Another port, 9650, is utilized for exposing the API. If you wish to use your node as an API node, you can include port 9650 in the allowed ports during the firewall rule setup. To restrict API access to specific IP addresses or subnets, you can modify the source IP range accordingly. In this scenario, you would need to create a separate firewall rule to allow the staking port (9651) access to all IP addresses ( without restrictions.

For more information about APIs, please refer to the Camino Node APIs documentation.

Fig.4: Finish the rule configuration and click Create when you are ready

Create the VM Instance

  1. Navigate to "Compute Engine" > "VM Instances."
Fig.5: Click "Compute Engine" and select "VM Instances"
  1. Click on "CREATE INSTANCE".
Fig.6: Click "Create Instance"
  1. Configure the VM instance with the following details:
    • Enter a name for the instance.
    • Choose your desired region and zone for the instance.
    • Select E2 for the machine series.
    • Choose the machine type as "e2-standard-4".
    • Click on "DEPLOY CONTAINER".
Fig.7: Configure the instance
Fig.8: Click "Deploye Container"
  1. Provide the following information for the container setup:
    • Docker image: c4tplatform/camino-node:latest
    • Command: /camino-node/build/camino-node
    • Arguments: --network-id=columbus and --public-ip-resolution-service=ifconfigme

If you intend to run your node on the mainnet, change the --network-id=columbus option to --network-id=camino.


Throughout this guide, we utilized a public IP resolution service to determine the public IP address. However, it is advisable to have a static public IP for stability. If you have a static public IP, please replace --public-ip-resolution-service=ifconfigme with --public-ip=<static-ip> instead.

Fig.9: Configure the container details
  1. Add a mounted volume to /root/.caminogo with Read/Write access.
Fig.10: Add a mounted volume
  1. Adjust the Boot Disk size to be 500 GB.
Fig.11: Click "Change"
Fig.12: Set size to 500 GB and click "Select"
  1. Add the Network tag "camino-network-p2p."
Fig.13: Add the network tag
  1. Optionally, if you want to download the database and decrease the bootstrapping time, add the following startup script:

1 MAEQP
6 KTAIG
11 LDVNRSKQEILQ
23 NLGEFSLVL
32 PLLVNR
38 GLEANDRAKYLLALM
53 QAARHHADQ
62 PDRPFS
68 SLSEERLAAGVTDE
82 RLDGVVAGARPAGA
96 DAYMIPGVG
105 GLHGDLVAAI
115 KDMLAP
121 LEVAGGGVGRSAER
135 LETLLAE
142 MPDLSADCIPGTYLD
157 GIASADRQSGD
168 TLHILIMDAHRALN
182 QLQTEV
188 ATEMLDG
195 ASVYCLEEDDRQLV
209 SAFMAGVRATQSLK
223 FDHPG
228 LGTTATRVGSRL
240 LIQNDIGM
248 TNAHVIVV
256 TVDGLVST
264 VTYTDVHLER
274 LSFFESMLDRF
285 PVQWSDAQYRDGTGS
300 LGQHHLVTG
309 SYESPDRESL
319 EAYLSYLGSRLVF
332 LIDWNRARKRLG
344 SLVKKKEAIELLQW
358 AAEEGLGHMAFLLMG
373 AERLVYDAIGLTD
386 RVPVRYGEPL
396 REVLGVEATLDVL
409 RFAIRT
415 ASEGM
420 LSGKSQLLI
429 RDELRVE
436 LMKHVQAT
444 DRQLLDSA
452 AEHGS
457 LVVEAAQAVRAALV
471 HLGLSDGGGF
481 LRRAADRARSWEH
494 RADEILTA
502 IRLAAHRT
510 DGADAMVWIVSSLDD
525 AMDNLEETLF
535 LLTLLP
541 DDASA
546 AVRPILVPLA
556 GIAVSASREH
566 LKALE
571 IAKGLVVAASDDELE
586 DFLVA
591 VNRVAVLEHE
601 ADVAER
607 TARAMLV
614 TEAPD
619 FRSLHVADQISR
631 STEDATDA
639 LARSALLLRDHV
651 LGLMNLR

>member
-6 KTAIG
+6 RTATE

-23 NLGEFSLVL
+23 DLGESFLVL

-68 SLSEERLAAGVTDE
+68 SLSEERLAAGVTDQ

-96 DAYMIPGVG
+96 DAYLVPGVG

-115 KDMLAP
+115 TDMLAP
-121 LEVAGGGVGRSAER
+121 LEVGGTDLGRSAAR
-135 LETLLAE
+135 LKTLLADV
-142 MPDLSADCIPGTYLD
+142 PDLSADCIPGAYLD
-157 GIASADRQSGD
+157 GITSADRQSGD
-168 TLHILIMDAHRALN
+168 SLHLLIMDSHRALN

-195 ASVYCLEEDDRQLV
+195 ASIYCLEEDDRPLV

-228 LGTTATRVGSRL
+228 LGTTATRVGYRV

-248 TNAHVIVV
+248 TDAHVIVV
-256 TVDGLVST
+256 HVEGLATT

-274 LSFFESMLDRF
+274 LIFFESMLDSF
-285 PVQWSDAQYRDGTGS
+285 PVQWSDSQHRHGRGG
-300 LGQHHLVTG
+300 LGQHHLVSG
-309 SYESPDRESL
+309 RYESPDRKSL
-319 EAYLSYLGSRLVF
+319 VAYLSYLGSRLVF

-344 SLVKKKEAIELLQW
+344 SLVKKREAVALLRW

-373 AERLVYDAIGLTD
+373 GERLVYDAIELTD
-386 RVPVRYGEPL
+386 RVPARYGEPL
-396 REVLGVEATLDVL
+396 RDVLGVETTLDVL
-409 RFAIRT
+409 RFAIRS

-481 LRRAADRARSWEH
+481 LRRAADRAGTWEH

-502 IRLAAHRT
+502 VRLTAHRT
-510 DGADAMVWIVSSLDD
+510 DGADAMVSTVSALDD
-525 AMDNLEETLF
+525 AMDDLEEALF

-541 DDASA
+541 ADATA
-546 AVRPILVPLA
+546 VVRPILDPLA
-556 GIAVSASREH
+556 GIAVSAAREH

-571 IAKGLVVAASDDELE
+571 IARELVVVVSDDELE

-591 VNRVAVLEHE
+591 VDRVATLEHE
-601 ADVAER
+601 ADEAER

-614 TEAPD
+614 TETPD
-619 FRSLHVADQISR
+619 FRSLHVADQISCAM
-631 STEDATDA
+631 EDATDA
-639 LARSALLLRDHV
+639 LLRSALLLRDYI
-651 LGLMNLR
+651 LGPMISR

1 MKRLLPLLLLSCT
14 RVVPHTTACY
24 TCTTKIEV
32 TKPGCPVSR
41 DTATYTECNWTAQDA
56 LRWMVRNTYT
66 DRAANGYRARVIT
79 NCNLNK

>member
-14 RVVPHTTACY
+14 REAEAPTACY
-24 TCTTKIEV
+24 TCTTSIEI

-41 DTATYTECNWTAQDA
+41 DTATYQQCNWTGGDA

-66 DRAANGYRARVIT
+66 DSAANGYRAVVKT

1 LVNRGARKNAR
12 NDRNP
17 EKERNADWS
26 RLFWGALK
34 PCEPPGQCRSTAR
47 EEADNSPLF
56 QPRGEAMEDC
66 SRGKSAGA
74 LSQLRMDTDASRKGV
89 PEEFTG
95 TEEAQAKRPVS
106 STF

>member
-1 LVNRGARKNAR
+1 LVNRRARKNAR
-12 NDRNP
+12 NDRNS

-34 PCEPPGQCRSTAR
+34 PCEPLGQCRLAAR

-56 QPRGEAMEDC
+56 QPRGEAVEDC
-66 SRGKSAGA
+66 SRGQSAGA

#! /bin/bash
mkdir -p /home/camino-data
docker pull google/cloud-sdk:434.0.0
export CONTNAME=$(docker ps -q --filter ancestor=c4tplatform/camino-node:latest)
docker container stop $CONTNAME || true
mkdir -p /home/camino-data/db
## in the following line change <network-name> to columbus or camino
docker run -v /home/camino-data/db:/opt/db --name gcloud-config google/cloud-sdk:434.0.0 gsutil -m rsync -d -R gs://<network-name>-db /opt/db
docker rm -f gcloud-config
docker container start $CONTNAME || true
Fig.14: Set up startup script

Terraform Method

Setting Up Camino Node with Terraform

Automating the process of configuring Camino Node on Google Cloud Platform (GCP) is made easier with Terraform. Terraform allows you to create and manage infrastructure as code, simplifying the setup and deployment steps significantly.


Please note that this section outlines an alternative method for installing Camino Node on GCP. If you have already completed the steps outlined in this guide, you do not need to follow this alternative method.

This alternative method provides an additional approach for setting up Camino Node on GCP and may be useful for specific use cases or preferences.

To take advantage of Terraform for setting up Camino Node, follow these steps:

  1. Download the Terraform script.
  2. Run the following commands in your terminal or command prompt, making sure to update the values for GOOGLE_CREDENTIALS and TF_VAR_gcp_project_id:
terraform init
terraform fmt
terraform validate

## REQUIRED variables
export GOOGLE_CREDENTIALS=<path/to/gcloud/credentials/json>
export TF_VAR_gcp_project_id=<gcp-project-id>

## OPTIONAL variables, below are the defaul values assigned
export TF_VAR_network=columbus ## use camino for mainnet
export TF_VAR_vm_zone=europe-west1-b
export TF_VAR_vm_name=camino-node
export TF_VAR_template_name=camino-node-template
# write your ip range that will be allowed to ssh to the vm and also make api calls using port 9650. eg:
export TF_VAR_allowed_ip_range=""

terraform apply